• Long term data shows temperatures at Palmer Station have increased 7 degrees Celsius since 1945. This is more than 5 times the global average. Antarctica in general has increased temperature at about twice the global average.
  • The station used to get fresh water from a nearby glacier but since it has receded so much they now use osmosis to purify seawater.
  • The Adelie penguin numbers have decreased from 15,000 in 1974 to 2,000 in 2014 due to the decline in sea ice.
  • Krill numbers are falling in the area and are affected by warming oceans. 70% of the krill population might die due to climate change. This is a huge issue as krill are near the bottom of the food chain and are eaten by penguins, seals and even whales.
  • Phytoplankton has decreased by 90% north of the station but has increased 60% in the south. Phytoplankton produces about two thirds of the planet's atmospheric oxygen. New research indicates that as oceans warm photosynthesis in phytoplankton may shut down.
  • There is accelerating glacier loss in West Antarctica.
  • The Larsen B ice shelf in West Antarctica is almost all gone making a total of 5 ice shelves that will have collapsed since 1989. Larsen C is showing signs of beginning to collapse. While ice shelves do not contribute to sea level rise they hold back glaciers that do contribute to sea level rise. These collapses are partly due to warming oceans melting the ice shelves from underneath and were unexpected, meaning current sea level rise projections are greatly underestimated.
Coming to Antarctica was always planned as an educational experience as well as an adventure; that was why we chose National Geographic. But it was frightening to see and hear how fast climate change is affecting this pristine and crucial part of the global ecosystem. One only hopes that the world makes good on its promises in Paris.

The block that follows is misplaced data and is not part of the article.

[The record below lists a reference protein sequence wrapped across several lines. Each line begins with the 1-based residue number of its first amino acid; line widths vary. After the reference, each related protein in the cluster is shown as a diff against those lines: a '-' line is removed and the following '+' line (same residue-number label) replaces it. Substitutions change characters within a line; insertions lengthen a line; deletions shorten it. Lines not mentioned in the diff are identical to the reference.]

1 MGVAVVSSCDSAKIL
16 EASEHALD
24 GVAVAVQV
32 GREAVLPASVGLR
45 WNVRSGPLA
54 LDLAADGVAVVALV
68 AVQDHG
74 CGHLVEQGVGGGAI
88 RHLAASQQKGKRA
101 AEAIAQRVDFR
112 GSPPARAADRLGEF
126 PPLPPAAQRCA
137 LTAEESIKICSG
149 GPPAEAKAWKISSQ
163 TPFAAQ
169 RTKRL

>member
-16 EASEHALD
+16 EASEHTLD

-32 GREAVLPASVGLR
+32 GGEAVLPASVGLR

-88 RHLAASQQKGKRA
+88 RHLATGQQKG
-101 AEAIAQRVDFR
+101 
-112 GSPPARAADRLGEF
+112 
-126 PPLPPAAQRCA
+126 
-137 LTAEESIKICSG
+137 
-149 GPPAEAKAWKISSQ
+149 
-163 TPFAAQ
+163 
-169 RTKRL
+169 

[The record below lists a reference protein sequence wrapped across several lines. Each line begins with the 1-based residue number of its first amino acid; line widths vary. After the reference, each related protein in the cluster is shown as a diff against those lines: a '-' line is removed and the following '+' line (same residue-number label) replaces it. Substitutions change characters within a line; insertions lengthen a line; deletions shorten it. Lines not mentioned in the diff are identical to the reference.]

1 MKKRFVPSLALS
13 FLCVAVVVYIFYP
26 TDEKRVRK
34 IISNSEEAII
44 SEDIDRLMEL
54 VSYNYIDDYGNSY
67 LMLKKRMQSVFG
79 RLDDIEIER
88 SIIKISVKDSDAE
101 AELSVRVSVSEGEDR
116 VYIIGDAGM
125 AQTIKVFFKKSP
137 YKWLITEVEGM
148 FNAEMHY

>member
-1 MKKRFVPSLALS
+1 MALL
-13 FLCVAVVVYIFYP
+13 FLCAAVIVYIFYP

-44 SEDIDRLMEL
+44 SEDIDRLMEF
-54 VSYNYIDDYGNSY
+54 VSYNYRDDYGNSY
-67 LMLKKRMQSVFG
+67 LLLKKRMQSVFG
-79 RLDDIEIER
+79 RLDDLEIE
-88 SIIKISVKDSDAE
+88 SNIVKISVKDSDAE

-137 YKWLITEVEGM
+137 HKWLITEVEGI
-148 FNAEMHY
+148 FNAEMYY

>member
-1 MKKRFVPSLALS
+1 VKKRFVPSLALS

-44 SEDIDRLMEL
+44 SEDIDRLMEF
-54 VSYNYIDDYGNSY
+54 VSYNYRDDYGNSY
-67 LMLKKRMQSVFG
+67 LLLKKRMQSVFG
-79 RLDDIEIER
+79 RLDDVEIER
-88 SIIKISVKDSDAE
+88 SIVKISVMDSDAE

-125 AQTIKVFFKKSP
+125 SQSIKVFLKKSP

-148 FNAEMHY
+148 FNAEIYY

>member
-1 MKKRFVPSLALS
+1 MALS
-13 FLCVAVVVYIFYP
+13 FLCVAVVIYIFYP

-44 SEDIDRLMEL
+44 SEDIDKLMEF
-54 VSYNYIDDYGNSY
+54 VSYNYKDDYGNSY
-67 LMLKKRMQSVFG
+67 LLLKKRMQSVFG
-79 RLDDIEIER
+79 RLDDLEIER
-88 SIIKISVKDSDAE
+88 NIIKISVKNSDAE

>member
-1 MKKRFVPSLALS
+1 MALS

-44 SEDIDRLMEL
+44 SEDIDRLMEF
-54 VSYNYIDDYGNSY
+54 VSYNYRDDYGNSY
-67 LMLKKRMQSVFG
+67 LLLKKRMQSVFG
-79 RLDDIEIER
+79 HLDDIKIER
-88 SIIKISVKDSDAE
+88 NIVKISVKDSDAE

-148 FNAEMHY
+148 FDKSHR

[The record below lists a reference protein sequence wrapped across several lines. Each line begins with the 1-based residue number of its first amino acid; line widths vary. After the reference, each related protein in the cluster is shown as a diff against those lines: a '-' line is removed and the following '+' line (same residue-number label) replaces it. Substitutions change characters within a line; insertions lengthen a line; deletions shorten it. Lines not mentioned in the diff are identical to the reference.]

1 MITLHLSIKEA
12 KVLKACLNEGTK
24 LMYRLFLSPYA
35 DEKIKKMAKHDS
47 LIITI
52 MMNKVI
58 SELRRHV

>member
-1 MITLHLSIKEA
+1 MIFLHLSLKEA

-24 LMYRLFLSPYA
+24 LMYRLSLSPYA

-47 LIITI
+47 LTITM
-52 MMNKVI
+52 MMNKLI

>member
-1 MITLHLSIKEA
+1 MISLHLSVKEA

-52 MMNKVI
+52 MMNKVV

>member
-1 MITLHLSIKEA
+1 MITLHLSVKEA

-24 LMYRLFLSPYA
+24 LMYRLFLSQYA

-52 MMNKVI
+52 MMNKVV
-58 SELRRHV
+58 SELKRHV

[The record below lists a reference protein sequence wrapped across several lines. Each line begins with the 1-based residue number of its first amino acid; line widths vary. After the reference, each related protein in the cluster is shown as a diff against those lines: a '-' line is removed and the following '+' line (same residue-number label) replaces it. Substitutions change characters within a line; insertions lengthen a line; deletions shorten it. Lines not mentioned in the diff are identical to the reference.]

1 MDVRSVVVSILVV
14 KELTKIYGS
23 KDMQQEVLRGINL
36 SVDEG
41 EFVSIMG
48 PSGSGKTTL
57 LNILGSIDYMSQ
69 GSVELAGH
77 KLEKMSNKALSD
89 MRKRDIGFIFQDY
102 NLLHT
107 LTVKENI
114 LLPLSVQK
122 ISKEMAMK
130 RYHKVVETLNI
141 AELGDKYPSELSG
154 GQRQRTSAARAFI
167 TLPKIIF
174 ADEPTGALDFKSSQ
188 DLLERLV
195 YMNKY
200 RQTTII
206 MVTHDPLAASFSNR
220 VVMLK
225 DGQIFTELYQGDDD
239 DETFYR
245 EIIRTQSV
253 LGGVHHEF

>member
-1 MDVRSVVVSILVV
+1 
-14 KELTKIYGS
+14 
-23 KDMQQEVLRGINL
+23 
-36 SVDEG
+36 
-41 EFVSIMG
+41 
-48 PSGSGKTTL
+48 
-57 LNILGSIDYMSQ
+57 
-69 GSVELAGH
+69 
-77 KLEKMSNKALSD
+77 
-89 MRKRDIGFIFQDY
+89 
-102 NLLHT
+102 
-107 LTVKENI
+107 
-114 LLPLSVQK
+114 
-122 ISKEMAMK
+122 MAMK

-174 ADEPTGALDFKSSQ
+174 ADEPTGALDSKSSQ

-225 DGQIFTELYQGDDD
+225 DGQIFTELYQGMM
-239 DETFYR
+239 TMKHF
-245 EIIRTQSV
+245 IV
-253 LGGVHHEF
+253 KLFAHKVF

Sunday, February 14, 2016

There are penguins in Antarctica?

 "...I never saw, nor shall see, here or elsewhere, till I die, not though I live three lives of mortal men, so great a miracle..." Tennyson's Morte d' Arthur.

Antarctica, the final frontier, these are the voyages of the National Geographic Explorer, boldly going where...well, you get the idea :-) Seriously though, Antarctica is like another world: bleak, desolate, white, the coldest, windiest and driest continent on Earth. But, then again it was the most exciting, most beautiful, adventure and animal filled time of our lives. By animal I, of course, mean penguins. Those tiny, cute, adorable poo filled creatures that are all around you in their hundreds filling your senses in more ways than one.